Mary Beth Thorton takes a closer look to the common contentions made by historians and shows that it is suspected that women really did have a golden age. The first argument by historians asserts that a scarcity of women worked to their advantage. Most seventieth century brides where often teenagers. “one wonders just how much power they could have wielded.” Women might have had a choice to pick their spouse but who would know what they want and need in a spouse when they are only in their teens. Many might not find the sex ratio to be beneficial. “After all, a scarce resource can be easily exploited as it is cherished.”
Next is the assertion that women’s economic role gave them a powerful position in the household. It is shown that women did not have much powerful position in this area. Yes, they could do the cooking, cleaning and other duties in that matter but they could not give their voice in matters family and holdings or financial affairs. “a woman’s economic contribution to the household is significant is not sufficient to give her a voice in matters that might otherwise by deemed to fall within the masculine sphere”.
The third contention was that colonial sex roles were fluid. “Men did not talk about finances with their wives and women did not meddle with politics or economics”. Some women did engage in business activities, but that number was small. They did not do a mens job, as men did not do womens jobs. A mans job in society was looked at with more importance then what women did for their country and society.
Do historians really think that without women we would not be were we are today? Yes, women had many important jobs to do but who says a man can not do some of these jobs or some of the jobs men did women could not do. We have come along way in this matter. Now in the 21st century it is not uncommon to see the man stay home with the childen while the women goes to work each day.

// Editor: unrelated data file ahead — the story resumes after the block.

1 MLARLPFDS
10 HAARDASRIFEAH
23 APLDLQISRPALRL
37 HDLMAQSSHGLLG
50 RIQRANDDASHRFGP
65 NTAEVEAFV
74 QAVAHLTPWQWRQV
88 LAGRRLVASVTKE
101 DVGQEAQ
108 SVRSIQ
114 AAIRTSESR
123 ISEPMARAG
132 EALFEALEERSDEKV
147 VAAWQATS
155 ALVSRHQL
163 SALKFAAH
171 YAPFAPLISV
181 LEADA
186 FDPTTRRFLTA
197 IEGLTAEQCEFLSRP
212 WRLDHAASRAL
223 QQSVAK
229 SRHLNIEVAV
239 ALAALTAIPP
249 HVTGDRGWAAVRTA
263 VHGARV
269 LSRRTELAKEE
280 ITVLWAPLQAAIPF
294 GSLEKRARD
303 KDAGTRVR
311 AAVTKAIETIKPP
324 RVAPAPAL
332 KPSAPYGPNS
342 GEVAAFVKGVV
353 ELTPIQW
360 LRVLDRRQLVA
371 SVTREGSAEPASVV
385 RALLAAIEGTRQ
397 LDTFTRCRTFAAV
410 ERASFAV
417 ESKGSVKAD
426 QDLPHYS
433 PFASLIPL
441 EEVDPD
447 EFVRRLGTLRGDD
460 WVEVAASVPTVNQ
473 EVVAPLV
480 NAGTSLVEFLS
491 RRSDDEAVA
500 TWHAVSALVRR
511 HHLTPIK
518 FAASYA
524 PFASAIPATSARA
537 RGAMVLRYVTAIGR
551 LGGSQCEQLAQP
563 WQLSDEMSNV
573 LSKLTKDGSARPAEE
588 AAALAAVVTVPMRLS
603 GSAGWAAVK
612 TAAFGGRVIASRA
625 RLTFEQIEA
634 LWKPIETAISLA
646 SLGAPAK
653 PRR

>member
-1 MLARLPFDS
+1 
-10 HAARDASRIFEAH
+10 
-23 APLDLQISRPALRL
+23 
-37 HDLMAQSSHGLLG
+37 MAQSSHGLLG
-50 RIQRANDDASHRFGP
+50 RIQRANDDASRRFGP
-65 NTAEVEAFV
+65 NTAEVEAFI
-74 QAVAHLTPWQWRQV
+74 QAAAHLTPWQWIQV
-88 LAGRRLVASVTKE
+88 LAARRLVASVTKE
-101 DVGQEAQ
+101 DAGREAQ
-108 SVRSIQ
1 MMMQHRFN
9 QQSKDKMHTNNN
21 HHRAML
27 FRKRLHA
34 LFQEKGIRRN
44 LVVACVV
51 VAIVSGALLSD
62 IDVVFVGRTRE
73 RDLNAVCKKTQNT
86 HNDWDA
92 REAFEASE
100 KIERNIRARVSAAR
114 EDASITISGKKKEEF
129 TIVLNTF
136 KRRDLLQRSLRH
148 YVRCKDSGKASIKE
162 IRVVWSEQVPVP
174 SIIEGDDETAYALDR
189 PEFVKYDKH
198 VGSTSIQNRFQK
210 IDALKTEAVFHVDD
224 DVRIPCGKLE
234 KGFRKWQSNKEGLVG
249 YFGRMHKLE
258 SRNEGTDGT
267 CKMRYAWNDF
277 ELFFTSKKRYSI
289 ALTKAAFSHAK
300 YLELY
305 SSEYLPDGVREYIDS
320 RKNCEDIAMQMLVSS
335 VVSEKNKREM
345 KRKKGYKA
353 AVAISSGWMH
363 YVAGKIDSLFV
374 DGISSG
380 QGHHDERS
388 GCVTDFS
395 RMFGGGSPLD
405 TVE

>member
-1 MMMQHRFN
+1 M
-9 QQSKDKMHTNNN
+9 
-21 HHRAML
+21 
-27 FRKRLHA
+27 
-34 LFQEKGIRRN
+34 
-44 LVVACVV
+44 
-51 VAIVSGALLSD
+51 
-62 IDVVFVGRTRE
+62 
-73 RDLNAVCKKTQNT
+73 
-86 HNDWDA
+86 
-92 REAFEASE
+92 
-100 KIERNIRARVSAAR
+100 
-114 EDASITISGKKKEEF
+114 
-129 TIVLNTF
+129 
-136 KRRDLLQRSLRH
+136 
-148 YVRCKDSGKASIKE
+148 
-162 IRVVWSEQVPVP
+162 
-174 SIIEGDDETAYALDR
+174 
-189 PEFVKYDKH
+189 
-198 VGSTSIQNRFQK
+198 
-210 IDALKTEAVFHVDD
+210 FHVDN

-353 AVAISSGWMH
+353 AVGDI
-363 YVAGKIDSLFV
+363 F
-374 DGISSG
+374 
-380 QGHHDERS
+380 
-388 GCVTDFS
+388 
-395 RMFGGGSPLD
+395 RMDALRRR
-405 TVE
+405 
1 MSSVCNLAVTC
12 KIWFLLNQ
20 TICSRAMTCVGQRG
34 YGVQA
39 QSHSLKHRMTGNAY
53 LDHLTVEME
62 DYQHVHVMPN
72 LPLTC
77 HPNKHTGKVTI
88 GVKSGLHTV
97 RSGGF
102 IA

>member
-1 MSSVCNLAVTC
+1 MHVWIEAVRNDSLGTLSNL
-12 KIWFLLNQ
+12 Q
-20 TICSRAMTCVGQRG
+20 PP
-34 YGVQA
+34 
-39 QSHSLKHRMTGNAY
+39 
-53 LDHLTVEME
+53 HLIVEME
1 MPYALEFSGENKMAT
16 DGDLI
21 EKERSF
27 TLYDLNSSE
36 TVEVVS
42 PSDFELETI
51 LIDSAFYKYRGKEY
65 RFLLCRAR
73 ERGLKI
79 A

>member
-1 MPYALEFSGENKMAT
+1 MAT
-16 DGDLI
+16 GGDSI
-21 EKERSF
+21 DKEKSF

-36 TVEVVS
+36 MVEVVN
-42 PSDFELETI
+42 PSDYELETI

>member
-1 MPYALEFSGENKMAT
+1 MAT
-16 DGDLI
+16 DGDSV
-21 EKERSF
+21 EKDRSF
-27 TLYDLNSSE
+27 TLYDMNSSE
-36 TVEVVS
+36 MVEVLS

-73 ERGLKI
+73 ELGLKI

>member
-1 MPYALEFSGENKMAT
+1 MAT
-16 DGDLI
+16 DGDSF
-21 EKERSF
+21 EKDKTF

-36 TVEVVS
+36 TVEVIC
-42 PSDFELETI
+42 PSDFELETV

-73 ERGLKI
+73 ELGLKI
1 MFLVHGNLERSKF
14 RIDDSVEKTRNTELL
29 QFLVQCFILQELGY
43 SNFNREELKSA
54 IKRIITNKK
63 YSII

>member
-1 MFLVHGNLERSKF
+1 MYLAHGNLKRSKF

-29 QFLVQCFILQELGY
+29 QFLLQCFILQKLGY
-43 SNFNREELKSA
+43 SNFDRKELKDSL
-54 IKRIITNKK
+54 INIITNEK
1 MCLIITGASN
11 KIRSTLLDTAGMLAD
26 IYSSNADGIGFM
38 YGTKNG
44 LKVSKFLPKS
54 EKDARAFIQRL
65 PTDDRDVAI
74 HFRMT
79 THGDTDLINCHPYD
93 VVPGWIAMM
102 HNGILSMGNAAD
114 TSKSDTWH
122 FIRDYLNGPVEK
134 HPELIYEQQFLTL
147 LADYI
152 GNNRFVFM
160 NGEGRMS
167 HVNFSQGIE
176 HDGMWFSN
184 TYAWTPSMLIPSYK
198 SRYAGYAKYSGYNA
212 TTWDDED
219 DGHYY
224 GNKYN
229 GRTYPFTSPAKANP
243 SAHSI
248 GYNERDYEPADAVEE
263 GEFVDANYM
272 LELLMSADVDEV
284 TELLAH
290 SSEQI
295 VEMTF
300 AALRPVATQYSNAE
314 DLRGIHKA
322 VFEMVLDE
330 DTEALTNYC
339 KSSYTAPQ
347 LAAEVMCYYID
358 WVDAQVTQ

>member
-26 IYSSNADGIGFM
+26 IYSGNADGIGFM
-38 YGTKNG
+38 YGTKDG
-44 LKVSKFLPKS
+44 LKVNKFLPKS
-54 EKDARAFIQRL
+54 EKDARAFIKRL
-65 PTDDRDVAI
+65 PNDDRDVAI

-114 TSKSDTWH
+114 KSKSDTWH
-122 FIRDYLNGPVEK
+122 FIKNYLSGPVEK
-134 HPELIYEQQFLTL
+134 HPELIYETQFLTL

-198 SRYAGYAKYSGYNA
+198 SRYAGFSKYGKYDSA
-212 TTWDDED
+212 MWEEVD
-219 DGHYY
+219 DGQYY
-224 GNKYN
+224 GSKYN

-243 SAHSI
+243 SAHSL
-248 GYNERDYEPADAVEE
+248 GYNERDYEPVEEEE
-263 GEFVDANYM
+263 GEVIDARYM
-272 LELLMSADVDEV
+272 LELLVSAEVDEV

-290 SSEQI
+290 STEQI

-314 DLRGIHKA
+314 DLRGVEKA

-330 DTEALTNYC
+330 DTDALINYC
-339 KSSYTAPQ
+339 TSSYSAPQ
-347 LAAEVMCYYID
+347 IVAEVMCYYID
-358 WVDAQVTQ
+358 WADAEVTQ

It seems that in Mary Beths Norton essay we can see that it is a myth that there really was a golden age, at least not for women. The conception of the “Golden Age” was dissected by the author so clearly that it can be seen why so many people falsely labeled this time period. Women will always be stereotyped as the lady of the house. Women then like now will never get treated equal to men. We are not well respected like men. Women where seen as the one who took care of all the domestic needs. Back then women did not have all the modern technologies and luxuries that we have now. Back then just to make a meal might take all morning. They also had to make clothing for their children and their husbands. This would be a very tedious and time-consuming job. Women were also left out of the cultural and social world during these years. The only what they found out anything was through their husbands. Women had to use churches to make contact with friends and family and just to have a break from their daily chores. It should not be considered the Golden Age for women because they out numbered men 6 to 1. Women may have had a chance to pick and choose their spouse but who knows if the man they choose the right one.